Friday 9 December 2011
It is a sad task to be asked to recall one of New Zealand’s most significant artists, Don Driver, who died in New Plymouth on Wednesday 8 December 2011.
Don, an intuitive, maverick artist, was virtually self-taught. He had an innate understanding of the power of images. This understanding, or vision, was informed and expanded by his voracious appetite for books about other cultures. The knowledge he absorbed while reading allowed Don to transcend his relative isolation in Taranaki and to make astonishingly original statements about the local condition.
His importance as an artist is reflected by the inclusion of the magnificent McKechnie Brothers Mural, 1967, in Auckland Art Gallery’s recently opened collection exhibition Toi Aotearoa. Don made this emblematic, abstract work for the New Plymouth engineering firm, using the very products they manufactured. These industrial materials – the reflective drawn brass, copper and aluminium sheet and extruded aluminium sections – create dazzling surface patterns and relief textures.
In the 60s and 70s, he made minimalist abstract paintings and introduced both relief elements and new materials, like plastics, metals, acrylic sheets and pipes. Don was confident enough to work at large scales, both with canvas and in three dimensions. Movement between these different forms was effortless for the artist.
A pioneer of found art in New Zealand, he was always on the look out for discarded items like old tools and toys, dolls, packing tape, animal hides, chemical drums and the stained tarpaulins and sacks that are integral in his work.
There is a wonderful story that, when he needed worn doormats for a work, he ‘appropriated’ them from New Plymouth residents’ front doorsteps. Perplexed owners then discovered brand new replacements as they collected their morning papers.
I had the privilege to write on two of his works in the Gallery’s recent publication, Art Toi. These are the renowned assemblages Sugar and Spice, 1980, and Dried Blood, 1982, which, with its collected fertiliser sacks, garish coloured op-shop dresses, a scythe and pitchfork, remains a personal favourite.
Dried Blood feels like a scene of ritual sacrifice – the agricultural implements symbolise death and the devil, and the dresses create the menacing associations we often find in Don’s art. Here, they talk about our relationship with the land and, more specifically, the grim reality of an agrarian landscape.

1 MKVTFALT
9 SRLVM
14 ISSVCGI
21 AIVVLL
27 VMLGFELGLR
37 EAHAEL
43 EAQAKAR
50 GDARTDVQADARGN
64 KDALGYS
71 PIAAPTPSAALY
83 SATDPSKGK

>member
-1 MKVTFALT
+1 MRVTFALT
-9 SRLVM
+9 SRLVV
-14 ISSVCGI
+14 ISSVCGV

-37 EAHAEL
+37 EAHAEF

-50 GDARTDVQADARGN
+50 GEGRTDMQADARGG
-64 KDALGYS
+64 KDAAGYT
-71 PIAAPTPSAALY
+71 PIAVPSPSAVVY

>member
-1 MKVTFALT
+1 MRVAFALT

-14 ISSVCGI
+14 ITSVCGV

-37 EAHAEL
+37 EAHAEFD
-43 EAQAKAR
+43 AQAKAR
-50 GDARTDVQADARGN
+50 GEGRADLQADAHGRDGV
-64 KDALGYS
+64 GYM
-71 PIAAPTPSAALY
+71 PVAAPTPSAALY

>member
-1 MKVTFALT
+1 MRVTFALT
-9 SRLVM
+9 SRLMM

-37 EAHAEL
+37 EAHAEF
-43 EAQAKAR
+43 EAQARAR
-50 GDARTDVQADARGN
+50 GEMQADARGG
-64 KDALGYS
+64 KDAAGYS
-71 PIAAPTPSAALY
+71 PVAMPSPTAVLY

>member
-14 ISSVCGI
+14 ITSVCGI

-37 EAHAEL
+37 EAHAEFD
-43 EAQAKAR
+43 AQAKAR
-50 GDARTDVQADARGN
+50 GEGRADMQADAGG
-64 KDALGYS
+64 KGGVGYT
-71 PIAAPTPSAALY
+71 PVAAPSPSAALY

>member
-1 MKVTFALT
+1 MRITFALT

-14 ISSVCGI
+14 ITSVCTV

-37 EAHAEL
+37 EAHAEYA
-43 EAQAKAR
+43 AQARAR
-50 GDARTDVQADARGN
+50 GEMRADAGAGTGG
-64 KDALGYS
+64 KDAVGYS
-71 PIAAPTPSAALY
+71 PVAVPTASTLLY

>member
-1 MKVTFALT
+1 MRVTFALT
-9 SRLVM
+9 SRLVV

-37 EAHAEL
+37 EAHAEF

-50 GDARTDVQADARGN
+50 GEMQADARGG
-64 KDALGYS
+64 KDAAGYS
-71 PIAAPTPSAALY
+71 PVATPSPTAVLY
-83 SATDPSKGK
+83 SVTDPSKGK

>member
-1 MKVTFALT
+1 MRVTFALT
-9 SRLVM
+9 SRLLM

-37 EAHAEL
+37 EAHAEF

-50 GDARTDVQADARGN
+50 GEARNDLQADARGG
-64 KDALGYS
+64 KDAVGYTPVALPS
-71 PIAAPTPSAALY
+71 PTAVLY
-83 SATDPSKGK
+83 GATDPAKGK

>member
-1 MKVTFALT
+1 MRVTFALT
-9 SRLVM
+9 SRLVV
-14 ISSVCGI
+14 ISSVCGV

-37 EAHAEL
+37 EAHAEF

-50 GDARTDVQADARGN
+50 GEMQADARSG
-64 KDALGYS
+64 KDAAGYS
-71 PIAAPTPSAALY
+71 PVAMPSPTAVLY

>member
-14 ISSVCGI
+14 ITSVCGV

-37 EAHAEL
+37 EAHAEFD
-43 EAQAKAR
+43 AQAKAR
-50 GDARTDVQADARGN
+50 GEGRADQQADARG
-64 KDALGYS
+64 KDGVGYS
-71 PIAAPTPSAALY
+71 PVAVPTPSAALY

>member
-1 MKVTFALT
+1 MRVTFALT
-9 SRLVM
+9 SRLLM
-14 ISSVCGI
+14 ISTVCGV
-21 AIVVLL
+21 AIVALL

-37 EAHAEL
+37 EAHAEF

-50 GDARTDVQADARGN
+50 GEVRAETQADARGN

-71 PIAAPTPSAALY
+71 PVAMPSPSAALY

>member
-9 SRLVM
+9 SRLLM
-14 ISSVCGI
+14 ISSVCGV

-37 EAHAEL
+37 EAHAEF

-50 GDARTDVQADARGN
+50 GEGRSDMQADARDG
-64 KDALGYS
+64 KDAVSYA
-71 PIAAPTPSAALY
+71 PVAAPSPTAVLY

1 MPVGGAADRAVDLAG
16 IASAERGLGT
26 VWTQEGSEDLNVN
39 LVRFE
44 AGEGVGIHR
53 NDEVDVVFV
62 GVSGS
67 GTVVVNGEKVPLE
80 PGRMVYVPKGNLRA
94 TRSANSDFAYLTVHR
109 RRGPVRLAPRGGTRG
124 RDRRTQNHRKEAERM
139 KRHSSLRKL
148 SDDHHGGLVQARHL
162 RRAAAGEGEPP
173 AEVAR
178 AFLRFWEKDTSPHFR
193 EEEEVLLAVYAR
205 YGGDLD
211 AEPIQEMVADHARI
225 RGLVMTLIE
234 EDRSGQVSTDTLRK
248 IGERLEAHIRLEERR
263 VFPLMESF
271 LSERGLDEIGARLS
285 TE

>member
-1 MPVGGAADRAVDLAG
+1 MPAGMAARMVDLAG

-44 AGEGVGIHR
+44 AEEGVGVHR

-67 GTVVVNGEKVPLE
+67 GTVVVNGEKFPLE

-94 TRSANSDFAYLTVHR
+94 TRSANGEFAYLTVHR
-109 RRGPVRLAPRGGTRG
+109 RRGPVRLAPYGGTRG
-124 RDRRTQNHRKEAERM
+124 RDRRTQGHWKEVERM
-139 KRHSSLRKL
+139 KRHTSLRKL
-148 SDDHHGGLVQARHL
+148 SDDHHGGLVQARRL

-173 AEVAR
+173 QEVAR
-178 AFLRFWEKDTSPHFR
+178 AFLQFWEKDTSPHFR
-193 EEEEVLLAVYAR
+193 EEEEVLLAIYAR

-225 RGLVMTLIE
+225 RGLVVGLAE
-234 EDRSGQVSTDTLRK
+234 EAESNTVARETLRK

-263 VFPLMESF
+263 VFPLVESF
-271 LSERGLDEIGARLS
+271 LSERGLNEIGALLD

The flash of green in the top left of this work and orange diagonal visible under one of the dried blood sacks are sensed rather than seen, yet are nonetheless vital to the composition, demonstrating Don’s acute visual awareness.
Don imbued his works with the power of ritual objects from other cultures – he devoured books on African art and was an animated and avid collector of centuries-old Hindu deities, including Shiva, Kali and Ganesha. He would often carry these objects in his pockets like talismans, constantly caressing their worn curves as others might a rosary.
He mounted these figures on small blocks of wood that he painted in bright colours. Always these Indian colours – ochres, terracotta, acid pinks and lapis lazuli blues – connected the sculptures back to the everyday rituals of their home. Colour was important to Don – it was a life force in his art.
Writing this brings to mind a personal memory from 20 years ago. When my family would leave New Plymouth to travel north, we had a ritual of stopping at coastal Tongaporutu. From there we would look back to the mountain, Taranaki. On our return, we always did the same thing, stopping to rest and to view the landscape. I remember one trip, when the first thing we encountered as we drove into the city was something equally emblematic as Taranaki’s striking mountain: Don, struggling along on his bicycle, silhouetted against fading light, a stained tarpaulin sagging from the rear carrier of his Raleigh 20.
Don made an extraordinary number of exceptional works in a range of media. They always possessed the power to surprise and to shock. This remained evident even in his later years. I remember him as a quiet and watchful observer who had a mischievous and ironic humour, a quality that is present in his work, and which we all may continue to enjoy.
The entire staff of the Gallery sends Joyce Driver our love and condolences. She was for Don a life-long support who understood his genius better that anyone else. We mourn the loss of one of the nation’s greatest artists.
- Roger Taberner, Learning Programmes Manager